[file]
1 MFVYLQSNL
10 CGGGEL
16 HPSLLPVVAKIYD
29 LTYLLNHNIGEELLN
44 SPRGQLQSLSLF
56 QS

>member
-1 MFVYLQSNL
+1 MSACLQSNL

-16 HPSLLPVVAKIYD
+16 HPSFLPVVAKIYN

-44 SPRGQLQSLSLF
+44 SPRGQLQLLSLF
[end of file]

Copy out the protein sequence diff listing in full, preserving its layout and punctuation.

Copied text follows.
1 MFVYLQSNL
10 CGGGEL
16 HPSLLPVVAKIYD
29 LTYLLNHNIGEELLN
44 SPRGQLQSLSLF
56 QS

>member
-1 MFVYLQSNL
+1 MSACLQSNL

-16 HPSLLPVVAKIYD
+16 HPSFLPVVAKIYN

-44 SPRGQLQSLSLF
+44 SPRGQLQLLSLF